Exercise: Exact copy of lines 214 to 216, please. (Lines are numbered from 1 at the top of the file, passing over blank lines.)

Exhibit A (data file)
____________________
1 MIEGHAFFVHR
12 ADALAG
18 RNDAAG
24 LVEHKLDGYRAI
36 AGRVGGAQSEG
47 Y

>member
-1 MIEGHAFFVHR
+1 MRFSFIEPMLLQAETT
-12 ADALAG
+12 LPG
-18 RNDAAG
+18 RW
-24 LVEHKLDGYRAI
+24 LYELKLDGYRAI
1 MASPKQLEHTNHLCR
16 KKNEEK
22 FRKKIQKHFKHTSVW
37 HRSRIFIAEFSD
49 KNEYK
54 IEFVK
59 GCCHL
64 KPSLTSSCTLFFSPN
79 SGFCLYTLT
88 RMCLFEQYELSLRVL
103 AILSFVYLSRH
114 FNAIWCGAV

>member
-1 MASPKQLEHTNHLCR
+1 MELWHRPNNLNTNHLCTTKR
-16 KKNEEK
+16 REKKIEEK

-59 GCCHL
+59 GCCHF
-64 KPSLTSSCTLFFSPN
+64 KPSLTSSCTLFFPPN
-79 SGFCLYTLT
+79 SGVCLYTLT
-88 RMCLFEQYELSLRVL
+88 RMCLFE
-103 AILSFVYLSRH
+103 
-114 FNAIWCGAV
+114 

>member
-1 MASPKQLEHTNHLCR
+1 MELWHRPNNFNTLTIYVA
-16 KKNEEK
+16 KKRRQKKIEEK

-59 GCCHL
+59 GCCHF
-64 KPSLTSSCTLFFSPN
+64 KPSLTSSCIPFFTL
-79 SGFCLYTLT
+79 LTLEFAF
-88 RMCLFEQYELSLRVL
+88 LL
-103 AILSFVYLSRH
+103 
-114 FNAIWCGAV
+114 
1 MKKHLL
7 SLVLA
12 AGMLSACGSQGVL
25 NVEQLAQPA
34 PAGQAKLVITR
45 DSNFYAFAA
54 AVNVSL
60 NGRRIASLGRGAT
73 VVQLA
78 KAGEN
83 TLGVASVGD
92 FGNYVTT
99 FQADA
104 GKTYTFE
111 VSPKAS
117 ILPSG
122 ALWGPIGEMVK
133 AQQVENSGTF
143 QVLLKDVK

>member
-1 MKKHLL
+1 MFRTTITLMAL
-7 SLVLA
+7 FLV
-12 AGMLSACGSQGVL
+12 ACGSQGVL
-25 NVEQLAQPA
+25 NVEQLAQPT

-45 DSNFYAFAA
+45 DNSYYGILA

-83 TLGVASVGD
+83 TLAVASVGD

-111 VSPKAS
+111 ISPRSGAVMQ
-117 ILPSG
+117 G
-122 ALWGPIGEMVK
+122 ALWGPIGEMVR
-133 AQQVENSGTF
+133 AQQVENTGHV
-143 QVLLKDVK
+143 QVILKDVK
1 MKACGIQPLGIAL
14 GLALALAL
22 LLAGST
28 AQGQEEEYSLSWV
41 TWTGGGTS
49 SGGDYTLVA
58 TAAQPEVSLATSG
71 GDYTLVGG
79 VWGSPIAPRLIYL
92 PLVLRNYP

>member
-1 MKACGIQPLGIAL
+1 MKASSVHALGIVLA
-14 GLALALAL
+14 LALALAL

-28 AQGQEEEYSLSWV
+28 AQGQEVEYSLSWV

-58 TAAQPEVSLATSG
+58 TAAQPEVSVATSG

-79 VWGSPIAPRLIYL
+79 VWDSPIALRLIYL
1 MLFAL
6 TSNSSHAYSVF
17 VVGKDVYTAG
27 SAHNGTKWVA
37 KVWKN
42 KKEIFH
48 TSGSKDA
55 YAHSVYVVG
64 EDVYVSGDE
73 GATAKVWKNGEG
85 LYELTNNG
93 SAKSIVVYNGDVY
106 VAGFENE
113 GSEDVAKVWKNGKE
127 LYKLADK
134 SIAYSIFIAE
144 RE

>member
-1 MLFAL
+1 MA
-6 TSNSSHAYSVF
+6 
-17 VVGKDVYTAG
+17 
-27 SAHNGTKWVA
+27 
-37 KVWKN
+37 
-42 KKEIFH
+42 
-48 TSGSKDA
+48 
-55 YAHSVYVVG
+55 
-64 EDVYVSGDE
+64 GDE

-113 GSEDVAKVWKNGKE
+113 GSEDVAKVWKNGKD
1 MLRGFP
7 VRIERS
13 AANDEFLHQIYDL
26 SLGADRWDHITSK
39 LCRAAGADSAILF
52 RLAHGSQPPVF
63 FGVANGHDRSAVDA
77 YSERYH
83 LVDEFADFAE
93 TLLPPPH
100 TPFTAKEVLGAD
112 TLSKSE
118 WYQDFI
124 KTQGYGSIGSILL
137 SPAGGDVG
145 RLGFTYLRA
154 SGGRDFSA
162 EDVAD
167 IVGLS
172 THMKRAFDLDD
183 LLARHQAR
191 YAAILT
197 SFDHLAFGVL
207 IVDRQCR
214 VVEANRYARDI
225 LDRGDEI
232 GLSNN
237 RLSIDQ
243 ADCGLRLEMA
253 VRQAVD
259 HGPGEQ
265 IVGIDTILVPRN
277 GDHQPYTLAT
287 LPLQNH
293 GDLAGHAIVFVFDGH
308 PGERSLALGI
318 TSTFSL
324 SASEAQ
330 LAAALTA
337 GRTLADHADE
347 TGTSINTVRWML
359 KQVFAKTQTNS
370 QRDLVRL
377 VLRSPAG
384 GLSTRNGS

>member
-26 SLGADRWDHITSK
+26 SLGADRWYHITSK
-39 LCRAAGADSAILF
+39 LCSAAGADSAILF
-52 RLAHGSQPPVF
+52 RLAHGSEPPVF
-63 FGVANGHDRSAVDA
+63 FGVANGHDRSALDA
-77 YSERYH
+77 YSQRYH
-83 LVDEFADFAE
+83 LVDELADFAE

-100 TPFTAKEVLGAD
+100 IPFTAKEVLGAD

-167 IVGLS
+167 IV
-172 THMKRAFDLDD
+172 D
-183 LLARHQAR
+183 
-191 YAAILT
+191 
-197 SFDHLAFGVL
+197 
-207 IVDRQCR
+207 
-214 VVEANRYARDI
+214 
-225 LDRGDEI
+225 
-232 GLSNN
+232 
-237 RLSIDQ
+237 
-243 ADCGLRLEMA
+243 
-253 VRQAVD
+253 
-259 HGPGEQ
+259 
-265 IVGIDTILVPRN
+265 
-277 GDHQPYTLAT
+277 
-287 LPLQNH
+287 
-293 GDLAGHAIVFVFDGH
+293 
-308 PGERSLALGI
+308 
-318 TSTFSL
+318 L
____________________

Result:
+52 RLAHGSEPPVF
-63 FGVANGHDRSAVDA
+63 FGVANGHDRSALDA